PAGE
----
Disaster recovery on a budget

Members from the CIO Executive Council share their tactics on disaster recovery options that don't break the bank. Add your opinion and advice below.

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An exclusive series by the CIO Executive Council

SCENARIO: Backing up core systems


Tim Barbee, CIO, North Central Texas Council of Governments (See profile)

Earlier this year, I initiated a project to develop a business-impact analysis and update me on the disaster-recovery requirements for each of the agency’s departments. I did not like what I saw. Based on the sheer number of affected systems, we were looking at a price tag north of $1 million. As you can glean from headlines across the country, state government agencies are in a budget crisis and we’re not in a position to request funds for disaster-recovery capabilities that we hope we never have to use. Even so, it is a critical service we must provide.

One of the big-ticket items in a disaster-recovery plan that meets our requirements is a backup data center, but the budget is not going to allow that. I am interested in creative, cost-effective ways to provision similar capabilities. For example, Microsoft’s (MSFT) cloud business solution, Office 365, includes a hosted email platform we can access from the cloud. Theoretically, all we would need in a disaster would be a laptop and an Internet connection. The service includes data backup and recovery at no additional cost. So what other disaster-recovery approaches exist for things like email, telecommunications and core systems?


Sounding Board's Discussion Points:

System back-up – Resource allocation – Cloud services – Data center providers

PEER COUNSEL:

Allocate your backup workspace like TV time slots


Marty Gomberg, SVP and CIO, A&E Television Networks (See profile)

The idea was simple. My end users need instant access to critical systems, but that does not mean they need access for the full eight-hour workday during a disaster. Rather, key personnel could complete their critical tasks in an assigned block of time. We took the number of seats in a conference room and scheduled each in one-hour blocks on a 24-hour schedule. We then asked the business units to assign slots to key personnel. For example, accounts payable could request three seats for three hours each to complete their priority tasks. These are all scheduled and prioritized.

We applied the exact same time-allocation approach to our virtual services. For example, we bought a limited number of Citrix licenses to assign to virtual seats where remote staff could perform critical functions.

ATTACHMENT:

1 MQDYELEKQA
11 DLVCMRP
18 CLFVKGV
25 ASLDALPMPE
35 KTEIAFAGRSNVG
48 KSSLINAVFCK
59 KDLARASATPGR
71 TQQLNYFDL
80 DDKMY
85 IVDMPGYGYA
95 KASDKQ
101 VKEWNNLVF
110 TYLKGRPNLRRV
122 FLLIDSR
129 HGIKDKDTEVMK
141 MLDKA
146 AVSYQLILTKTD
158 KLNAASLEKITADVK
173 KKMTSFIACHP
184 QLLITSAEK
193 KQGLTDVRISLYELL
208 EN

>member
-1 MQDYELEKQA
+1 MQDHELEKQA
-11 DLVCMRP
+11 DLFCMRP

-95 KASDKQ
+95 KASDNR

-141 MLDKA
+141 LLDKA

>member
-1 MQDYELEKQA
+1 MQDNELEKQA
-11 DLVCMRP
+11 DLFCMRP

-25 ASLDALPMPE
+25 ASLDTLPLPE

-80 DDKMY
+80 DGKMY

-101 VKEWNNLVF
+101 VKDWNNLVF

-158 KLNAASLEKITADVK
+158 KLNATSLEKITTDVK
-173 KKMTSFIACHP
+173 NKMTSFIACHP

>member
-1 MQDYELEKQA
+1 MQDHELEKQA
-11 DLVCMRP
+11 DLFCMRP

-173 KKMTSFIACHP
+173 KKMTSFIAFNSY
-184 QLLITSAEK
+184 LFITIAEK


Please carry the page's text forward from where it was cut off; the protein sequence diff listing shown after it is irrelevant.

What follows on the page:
Through this combination of rotating physical and virtual access, I have been able to support hundreds of people doing their most critical activities. The model works well to reduce the cost of crisis operations. The advance planning it requires helps to identify which tasks are most important to continue in a crisis and which you can simply put on hold.

Use all your resources, not just the obvious ones


Paul T. Cottey, CIO, Accretive Health (See profile)

When creating contingency plans for a disaster of any type, it is easy to forget, in the midst of your worry about all your critical, multimillion-dollar systems, that your people are the most important (and least costly) resource to protect. We realized that our ability to contact key staff in the event of a disaster was dependent upon the very systems that could fail. For example, we might not be able to look up contact information in our email system. That's why we maintain a hard-copy list of personal email addresses and phone numbers for critical IT support staff. Even if technology fails, I still have a low-tech way to reach my guys.

As for the data center itself, we cast our lot with a tier-one provider—and with their other customers. While we provision the backup servers for our needs, they provide the generators, diesel fuel, cold air and network-management resources. In a sense, our arrangement is a reservation for data center space that would likely be hard to come by in the event of a disaster. Cost is a factor, of course, and led us to ask key questions about disaster recovery when we were selecting our data center provider. Even though we are paying a relatively low rate, we get premium disaster-recovery capabilities because we are willing to share the space with larger companies running their critical systems. In our search, we specifically inquired about other clients and asked to share space with those who needed even higher recovery standards than ours. Sometimes, it pays to be the smaller fish in a big pond.

This article originally appeared on CIO.com.

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